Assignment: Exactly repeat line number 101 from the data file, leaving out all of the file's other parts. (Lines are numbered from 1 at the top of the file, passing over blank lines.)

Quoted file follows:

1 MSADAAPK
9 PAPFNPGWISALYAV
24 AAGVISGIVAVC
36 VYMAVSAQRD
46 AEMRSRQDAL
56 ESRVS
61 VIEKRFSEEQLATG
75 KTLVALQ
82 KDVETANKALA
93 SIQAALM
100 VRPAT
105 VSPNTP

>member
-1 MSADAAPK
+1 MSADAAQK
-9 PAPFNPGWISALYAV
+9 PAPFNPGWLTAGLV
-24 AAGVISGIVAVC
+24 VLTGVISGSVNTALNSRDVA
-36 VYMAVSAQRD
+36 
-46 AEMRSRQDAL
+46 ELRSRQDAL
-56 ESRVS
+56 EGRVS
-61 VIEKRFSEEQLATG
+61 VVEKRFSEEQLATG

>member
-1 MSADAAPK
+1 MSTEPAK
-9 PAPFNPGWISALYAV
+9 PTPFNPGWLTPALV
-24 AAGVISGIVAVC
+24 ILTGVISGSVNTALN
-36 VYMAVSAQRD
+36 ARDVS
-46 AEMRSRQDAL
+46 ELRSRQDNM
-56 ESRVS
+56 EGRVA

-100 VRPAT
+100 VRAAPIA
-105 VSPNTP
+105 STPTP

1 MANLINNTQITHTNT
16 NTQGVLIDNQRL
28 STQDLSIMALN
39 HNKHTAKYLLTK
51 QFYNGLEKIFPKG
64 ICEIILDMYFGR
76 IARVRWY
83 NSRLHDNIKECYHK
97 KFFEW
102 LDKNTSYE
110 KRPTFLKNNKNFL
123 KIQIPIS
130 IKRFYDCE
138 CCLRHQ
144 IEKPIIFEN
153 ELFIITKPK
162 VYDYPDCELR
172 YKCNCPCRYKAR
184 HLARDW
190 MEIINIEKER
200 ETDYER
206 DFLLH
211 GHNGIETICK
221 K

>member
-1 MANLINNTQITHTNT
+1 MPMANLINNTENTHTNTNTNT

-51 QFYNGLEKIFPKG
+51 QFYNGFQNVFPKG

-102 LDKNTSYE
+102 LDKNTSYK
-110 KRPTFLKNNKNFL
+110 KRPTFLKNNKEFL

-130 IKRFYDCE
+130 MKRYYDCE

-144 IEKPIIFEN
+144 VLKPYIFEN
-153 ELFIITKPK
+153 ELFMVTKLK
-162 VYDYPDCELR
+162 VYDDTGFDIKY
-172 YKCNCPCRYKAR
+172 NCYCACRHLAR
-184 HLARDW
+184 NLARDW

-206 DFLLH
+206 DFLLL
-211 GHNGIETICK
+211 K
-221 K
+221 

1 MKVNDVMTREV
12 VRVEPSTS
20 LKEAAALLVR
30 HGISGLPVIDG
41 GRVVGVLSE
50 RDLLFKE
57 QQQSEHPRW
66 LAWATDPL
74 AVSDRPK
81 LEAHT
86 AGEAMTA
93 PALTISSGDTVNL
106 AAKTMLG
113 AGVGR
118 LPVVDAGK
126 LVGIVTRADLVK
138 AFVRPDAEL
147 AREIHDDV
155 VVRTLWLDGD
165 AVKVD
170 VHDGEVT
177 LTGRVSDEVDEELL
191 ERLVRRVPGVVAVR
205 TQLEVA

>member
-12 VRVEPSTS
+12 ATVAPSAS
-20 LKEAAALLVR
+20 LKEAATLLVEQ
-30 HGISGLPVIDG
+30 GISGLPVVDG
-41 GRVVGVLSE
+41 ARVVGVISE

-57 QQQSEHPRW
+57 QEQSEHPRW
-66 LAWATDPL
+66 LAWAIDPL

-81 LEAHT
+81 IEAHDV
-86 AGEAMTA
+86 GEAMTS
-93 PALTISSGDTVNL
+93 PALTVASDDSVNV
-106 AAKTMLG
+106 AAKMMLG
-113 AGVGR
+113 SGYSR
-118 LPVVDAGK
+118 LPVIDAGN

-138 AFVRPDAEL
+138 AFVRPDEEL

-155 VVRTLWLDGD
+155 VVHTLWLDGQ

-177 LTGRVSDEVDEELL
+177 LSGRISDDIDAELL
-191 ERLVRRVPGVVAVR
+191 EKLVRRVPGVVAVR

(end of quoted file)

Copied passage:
50 RDLLFKE